I don’t know what I’m afraid of. Maybe asserting the wrong thing, standing in convictions that are offensive somehow to someone, or fearing being perceived a certain way. It’s been this way for awhile, the fear, and I haven’t really known what it was about. I’ve just known that saying anything has been hard. And that’s not really normal for me.

A week or two ago, I was reading very randomly a book I found in stack of stuff upstairs on my little hallway cupboard. Henri Nouwen. I ought to know better than to read him unless I’m ready for my world to be rocked. He gave me the words for what ails me:

Self-rejection.

I guess I’ve known that, somewhere deep. Maybe I just hoped it wasn’t true.

It was more than an inability to write. It was kind of an inability to live really. This small epiphany came on the tail end of three weeks of inner hell when I realized I would graduate in May, and began to scramble to make a decision about what was to come next.  I was frantically making decisions, just deciding on something, anything that seemed right. And then two breaths later, I would renig and go an entirely different direction.

I felt crazy. I think I was driving my beloved profs and friends crazy who were trying to walk the insanity with me well. Finally, one of them in his frank and honest way told me that he couldn’t figure out what was taking place, but it seemed like I was at a war within myself, not over what to do, but over who I am, and maybe I ought to slow down, take time.

It was hard to hear. I was filled with shame at being this very person I despise being, the person who can’t make a decision, who doesn’t know where they’re going. I never wanted to be that one who said when asked what was after college “I don’t know. Think I’ll just wait and see.” But that’s kind of where I am. I don’t really know where I’m going, and I do think it’s a wait and see kind of thing.

Self-rejection is a horribly crippling thing. It’s madness, really. There’s the frantic powerhouse voice in my head (yes, I’m admitting to voices in my head) just kind of yelling orders and shoving my soul this way and that. But under it is this quiet, timid voice barely speaking, maybe because I’ve so gagged and bound what my true desires are. And then there are the mid-range voices – the voices of reason, the voices of those who love me, maybe even the voice of God. The dictator voice resists them, and the tiny voice barely dares to echo them.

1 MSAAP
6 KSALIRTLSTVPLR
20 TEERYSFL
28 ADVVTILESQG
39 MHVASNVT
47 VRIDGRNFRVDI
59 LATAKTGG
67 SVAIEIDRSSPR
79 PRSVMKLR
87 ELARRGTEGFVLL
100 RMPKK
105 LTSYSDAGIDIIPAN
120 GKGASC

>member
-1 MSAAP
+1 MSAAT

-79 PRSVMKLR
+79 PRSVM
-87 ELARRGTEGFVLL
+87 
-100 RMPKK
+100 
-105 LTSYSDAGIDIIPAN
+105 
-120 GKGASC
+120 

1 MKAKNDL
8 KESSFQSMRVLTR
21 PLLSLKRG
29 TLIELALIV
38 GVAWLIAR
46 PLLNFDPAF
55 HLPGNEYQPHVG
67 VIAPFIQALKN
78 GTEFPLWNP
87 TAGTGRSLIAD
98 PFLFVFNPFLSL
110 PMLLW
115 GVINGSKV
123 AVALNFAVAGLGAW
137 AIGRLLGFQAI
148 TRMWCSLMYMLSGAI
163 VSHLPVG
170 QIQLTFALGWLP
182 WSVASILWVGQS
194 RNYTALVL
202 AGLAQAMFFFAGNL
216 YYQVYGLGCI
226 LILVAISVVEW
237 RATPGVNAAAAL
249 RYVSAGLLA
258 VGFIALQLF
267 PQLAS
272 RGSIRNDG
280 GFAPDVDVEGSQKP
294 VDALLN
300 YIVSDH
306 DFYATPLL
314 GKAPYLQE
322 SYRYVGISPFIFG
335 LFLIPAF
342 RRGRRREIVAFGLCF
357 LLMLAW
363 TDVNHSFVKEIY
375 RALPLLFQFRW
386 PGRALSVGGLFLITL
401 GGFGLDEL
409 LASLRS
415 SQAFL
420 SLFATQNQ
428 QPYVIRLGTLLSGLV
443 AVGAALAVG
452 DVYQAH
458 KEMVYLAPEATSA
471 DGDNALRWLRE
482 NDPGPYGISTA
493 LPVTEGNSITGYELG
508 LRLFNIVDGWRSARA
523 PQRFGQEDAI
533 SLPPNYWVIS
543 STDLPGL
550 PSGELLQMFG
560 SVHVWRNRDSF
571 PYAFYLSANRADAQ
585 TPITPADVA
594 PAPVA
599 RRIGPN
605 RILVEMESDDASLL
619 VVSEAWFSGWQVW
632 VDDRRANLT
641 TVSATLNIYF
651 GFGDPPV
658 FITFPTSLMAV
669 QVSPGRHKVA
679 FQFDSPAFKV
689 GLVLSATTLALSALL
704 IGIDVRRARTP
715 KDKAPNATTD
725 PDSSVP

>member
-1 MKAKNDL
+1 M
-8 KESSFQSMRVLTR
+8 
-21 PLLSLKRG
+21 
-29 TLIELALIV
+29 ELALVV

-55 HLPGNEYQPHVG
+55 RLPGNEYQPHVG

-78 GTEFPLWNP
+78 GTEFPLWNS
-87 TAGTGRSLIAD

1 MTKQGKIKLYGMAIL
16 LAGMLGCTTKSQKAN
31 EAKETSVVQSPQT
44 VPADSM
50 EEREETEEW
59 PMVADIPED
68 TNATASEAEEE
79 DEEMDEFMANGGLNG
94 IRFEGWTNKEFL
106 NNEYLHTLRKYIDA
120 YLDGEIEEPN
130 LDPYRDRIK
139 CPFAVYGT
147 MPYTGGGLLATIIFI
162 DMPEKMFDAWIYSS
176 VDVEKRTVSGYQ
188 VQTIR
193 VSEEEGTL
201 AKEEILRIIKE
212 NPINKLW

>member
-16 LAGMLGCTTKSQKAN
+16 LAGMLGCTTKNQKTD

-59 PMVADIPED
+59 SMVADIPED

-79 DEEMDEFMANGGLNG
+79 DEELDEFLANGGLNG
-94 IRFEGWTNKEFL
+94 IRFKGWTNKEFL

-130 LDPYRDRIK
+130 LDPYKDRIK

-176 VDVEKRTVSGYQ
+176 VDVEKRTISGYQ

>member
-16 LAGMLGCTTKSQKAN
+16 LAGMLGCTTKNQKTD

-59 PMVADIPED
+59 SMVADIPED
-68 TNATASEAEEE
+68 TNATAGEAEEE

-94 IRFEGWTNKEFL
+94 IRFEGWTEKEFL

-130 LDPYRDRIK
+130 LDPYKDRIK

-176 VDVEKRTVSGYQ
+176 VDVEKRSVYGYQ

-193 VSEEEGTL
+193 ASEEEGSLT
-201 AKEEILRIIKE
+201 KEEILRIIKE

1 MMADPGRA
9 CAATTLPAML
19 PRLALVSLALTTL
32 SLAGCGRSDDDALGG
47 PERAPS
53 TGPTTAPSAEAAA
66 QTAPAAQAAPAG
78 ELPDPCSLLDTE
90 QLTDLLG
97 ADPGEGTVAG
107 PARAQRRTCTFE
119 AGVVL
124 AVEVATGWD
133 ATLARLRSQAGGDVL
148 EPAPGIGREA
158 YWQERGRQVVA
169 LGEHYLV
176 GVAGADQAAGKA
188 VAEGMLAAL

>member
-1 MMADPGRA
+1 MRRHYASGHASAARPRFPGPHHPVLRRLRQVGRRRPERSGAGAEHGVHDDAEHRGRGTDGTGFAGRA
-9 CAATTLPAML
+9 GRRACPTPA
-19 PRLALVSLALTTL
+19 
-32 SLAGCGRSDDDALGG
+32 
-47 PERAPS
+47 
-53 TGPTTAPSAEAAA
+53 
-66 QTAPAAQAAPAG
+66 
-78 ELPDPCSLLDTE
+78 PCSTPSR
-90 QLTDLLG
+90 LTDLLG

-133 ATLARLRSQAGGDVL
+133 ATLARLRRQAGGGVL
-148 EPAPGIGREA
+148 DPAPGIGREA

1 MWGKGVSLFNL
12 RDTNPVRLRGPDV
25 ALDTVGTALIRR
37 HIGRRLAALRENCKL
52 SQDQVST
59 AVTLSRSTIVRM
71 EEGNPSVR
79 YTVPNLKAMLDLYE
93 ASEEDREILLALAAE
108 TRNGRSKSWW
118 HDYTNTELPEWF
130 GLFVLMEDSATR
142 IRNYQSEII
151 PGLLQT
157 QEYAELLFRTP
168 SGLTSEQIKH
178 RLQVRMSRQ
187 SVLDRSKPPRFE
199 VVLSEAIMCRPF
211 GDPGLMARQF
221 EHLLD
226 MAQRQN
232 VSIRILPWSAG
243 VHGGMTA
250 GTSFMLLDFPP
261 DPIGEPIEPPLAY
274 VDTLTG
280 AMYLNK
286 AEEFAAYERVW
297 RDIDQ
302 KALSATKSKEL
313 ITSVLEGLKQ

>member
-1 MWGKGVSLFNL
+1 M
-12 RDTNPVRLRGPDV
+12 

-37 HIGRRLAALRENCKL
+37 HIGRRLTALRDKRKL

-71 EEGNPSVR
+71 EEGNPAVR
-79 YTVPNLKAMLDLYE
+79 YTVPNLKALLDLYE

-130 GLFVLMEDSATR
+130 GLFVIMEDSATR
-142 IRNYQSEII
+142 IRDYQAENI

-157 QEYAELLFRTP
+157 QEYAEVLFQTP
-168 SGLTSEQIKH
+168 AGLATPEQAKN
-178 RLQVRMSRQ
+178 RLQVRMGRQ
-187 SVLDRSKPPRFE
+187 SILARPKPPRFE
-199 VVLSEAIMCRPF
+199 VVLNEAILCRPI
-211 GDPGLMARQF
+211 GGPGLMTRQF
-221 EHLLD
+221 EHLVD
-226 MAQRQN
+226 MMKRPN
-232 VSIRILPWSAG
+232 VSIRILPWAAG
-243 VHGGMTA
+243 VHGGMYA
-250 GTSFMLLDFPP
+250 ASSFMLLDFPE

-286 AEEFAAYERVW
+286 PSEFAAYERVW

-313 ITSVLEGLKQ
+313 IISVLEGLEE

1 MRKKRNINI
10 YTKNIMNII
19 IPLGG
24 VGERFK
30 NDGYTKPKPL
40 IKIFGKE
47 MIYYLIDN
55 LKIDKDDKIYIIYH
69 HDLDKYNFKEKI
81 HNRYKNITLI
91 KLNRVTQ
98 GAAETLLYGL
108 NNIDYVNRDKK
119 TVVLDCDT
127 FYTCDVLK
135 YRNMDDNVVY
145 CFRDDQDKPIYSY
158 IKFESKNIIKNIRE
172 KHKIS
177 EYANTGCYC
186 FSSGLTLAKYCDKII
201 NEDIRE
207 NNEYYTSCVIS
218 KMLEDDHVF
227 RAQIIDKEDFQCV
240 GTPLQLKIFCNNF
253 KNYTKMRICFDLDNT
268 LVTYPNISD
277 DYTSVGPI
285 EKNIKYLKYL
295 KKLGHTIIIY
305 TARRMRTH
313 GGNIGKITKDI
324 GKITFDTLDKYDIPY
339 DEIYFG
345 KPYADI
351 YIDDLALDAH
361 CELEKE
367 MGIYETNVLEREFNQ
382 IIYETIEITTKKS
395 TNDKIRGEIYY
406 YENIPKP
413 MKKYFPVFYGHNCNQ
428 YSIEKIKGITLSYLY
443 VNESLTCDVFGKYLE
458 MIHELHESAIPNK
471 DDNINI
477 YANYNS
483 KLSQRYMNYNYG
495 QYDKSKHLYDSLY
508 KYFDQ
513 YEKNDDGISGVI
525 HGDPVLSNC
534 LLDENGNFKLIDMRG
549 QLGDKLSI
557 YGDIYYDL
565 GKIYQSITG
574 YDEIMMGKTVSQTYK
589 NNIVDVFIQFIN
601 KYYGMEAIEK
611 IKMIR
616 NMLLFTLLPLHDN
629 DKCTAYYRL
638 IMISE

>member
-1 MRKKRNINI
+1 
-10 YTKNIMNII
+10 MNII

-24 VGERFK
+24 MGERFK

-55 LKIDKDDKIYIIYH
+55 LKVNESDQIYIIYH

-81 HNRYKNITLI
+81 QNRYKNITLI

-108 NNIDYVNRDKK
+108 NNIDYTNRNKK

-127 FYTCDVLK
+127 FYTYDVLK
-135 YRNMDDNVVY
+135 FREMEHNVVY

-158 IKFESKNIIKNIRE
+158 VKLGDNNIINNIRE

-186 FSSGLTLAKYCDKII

I did say it was madness.

What I’m finding is that self-rejection is utterly disorienting. It cuts at the fiber of my being. It denies all of my true and right desires. It disregards my health, my shalom, my sense of belonging in the world.

A fine example: There was a seven year stretch in which I moved seven times, not out of any fault of my own, but because I was following a man in ministry. So the fact that I’ve stayed here in this place for almost four years feels remarkable to me on some level. I’m in the midst of life-giving relationships which are so beautiful for really the first time in my adult life. I’ve come to know the roads, the seasons, a church body. I feel like parts of me have begun to root.

But staying here has been out of the question.

I came in knowing I was headed for grad school and that it was never going to be at the seminary up across the road from the little liberal arts college I attend. I was better than that. After all, I have brilliant people in my corner urging me towards the Ivies for the next stint of education. Why in the world would I sell myself short and waste myself on such a no-name school?

My snobbery is shocking.

And it’s a symptom of the self-rejection, this thing that drives me hard and fast toward whatever will “make them proud,” however I can “be successful.” It’s terrifying in some ways. Could I have gotten all the way to a Ph.D. just to discover it was all for the crowds and approving nods, and yet have wasted precious years of my life in denial of my true desires and who I ought to become?

The degree isn’t the problem. I still likely will go all the way to a doctorate at some point because I really want to teach at the college level, and that’s what is required.

What freaks me out is the fact that I would reject a place based on a name or some vision of success I had for myself without knowing a thing about the school in question.

And moreso, it bothers me incredibly much that I would just deny the true and good desires resounding through my inner depths. What is wrong with allowing myself to make a decision based on desires that are not success oriented? Rarely do people receive acclaim for staying put. Rarely are they praised for wanting to stay in a place they have connections. I mean really… people making academic decisions based on current relationships? No one does this.

But I have never known what it is like to be loved and accepted outside of my family and the hometown I grew up in until I came here. The people presently around me see my beauty, my gifts, my strengths. They also see the horribly quirky semi-obsessive far-too-passionate awkward weirdness that is all mine, and somehow still love me. The sense of rightness, the sense that I have a place here… it’s really beginning to sink in. But self-rejection would have me up and leave that for success.